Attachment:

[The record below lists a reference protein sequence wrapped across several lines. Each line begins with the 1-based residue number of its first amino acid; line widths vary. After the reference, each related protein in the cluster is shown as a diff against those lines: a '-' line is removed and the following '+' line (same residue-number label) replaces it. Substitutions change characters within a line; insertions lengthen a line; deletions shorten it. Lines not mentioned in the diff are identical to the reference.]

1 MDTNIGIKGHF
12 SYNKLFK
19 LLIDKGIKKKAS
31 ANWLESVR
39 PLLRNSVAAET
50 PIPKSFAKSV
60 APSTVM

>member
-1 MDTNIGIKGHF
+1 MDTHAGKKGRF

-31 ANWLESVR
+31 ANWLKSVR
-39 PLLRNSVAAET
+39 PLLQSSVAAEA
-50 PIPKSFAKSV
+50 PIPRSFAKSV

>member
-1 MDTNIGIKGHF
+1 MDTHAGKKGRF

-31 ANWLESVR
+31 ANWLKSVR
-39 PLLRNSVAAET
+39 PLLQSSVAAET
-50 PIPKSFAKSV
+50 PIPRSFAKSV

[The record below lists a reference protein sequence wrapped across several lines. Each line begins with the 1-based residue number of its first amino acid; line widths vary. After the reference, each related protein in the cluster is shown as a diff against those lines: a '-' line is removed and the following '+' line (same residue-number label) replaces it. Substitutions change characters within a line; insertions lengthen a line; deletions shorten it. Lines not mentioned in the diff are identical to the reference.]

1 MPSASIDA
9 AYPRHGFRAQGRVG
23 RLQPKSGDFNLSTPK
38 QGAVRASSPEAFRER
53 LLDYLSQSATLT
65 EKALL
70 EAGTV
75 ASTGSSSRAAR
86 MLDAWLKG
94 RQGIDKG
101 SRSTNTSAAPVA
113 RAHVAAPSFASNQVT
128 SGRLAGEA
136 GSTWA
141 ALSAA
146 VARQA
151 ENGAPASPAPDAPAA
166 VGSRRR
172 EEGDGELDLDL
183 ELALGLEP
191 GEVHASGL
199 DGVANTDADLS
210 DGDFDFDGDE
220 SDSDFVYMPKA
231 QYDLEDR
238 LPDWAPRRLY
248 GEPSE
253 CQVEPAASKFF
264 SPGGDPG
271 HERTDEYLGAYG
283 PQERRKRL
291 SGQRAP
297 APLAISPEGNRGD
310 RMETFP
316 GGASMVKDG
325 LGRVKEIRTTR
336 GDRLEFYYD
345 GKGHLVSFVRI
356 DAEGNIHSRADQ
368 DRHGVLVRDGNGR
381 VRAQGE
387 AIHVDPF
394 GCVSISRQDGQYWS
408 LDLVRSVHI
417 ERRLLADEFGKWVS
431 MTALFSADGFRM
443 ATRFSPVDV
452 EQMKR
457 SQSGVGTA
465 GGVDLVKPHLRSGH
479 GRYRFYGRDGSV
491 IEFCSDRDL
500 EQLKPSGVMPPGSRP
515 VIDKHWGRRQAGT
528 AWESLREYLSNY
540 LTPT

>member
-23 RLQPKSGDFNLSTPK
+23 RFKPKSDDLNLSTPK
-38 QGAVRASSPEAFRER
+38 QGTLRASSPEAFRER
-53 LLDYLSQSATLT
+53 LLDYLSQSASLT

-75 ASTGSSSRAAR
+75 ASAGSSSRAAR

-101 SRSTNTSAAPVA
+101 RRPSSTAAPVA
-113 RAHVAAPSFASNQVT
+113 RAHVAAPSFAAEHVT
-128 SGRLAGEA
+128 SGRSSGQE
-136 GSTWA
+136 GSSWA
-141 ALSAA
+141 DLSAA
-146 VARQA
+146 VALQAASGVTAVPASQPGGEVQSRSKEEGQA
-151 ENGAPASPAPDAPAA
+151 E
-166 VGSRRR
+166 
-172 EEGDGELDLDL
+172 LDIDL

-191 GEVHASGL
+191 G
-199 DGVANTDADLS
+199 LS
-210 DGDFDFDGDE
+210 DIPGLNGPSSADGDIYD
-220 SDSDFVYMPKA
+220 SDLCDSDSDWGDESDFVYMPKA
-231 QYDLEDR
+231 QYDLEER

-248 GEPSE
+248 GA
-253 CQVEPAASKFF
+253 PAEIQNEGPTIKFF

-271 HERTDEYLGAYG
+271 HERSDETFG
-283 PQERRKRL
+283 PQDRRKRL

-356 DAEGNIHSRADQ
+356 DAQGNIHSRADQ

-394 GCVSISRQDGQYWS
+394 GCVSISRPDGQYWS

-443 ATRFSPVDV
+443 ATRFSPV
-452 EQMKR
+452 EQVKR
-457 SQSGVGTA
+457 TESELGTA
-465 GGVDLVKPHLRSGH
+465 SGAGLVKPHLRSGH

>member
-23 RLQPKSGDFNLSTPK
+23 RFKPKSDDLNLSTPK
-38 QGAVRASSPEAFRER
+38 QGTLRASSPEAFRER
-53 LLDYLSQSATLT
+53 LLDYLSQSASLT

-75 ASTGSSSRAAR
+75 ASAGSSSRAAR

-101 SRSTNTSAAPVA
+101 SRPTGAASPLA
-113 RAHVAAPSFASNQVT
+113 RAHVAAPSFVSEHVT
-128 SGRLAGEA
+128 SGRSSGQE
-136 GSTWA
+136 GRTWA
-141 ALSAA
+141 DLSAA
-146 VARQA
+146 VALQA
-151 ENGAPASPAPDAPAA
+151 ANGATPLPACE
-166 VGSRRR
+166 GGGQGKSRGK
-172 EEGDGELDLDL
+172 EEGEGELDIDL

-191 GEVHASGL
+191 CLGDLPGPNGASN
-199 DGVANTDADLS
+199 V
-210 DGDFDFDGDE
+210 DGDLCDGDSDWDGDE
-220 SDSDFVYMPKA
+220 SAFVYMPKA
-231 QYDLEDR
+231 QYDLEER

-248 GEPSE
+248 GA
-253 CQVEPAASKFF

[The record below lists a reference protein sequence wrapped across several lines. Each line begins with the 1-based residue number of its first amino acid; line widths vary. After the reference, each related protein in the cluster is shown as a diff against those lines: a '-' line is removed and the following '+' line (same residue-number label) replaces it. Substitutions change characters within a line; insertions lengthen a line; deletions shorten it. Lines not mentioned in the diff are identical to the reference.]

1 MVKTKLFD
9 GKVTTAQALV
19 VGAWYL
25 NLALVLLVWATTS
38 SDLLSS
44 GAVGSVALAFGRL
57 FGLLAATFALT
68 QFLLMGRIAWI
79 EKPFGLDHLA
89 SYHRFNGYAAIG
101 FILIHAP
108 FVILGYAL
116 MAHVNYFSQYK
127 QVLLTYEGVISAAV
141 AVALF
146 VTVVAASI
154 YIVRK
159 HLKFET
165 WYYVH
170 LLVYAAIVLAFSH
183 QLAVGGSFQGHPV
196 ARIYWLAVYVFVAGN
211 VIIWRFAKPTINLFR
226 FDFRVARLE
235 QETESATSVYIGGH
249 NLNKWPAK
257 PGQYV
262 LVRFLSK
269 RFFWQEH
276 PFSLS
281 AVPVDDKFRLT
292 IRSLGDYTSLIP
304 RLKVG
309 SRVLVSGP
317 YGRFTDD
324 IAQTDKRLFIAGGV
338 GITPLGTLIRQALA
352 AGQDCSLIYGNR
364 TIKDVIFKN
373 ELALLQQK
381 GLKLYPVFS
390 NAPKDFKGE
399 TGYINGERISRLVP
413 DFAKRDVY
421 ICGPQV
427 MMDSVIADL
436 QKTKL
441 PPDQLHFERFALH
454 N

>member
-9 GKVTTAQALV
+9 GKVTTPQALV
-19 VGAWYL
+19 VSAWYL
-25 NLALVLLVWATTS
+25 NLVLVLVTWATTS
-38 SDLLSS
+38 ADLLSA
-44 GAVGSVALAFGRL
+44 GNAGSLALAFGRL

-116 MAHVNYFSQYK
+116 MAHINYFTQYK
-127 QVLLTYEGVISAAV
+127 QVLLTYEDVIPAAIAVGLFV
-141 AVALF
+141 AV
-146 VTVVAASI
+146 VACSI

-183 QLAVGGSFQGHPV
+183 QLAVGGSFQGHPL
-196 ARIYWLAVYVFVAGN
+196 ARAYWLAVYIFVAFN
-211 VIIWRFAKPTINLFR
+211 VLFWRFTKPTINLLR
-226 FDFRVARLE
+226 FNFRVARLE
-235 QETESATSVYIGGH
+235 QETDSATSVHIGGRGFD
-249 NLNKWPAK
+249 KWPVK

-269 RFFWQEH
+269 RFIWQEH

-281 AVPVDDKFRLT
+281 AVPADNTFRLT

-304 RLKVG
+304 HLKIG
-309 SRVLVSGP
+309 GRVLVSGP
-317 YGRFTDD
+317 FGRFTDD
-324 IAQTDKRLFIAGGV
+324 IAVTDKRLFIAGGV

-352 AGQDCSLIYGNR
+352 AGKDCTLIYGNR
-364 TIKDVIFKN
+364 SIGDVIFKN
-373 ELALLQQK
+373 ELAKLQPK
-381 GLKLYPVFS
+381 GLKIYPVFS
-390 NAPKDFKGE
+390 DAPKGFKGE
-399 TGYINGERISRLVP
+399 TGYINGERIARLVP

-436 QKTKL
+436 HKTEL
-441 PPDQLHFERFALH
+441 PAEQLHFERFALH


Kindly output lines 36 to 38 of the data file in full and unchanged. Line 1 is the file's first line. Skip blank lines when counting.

86 MLDAWLKG
94 RQGIDKG
101 SRSTNTSAAPVA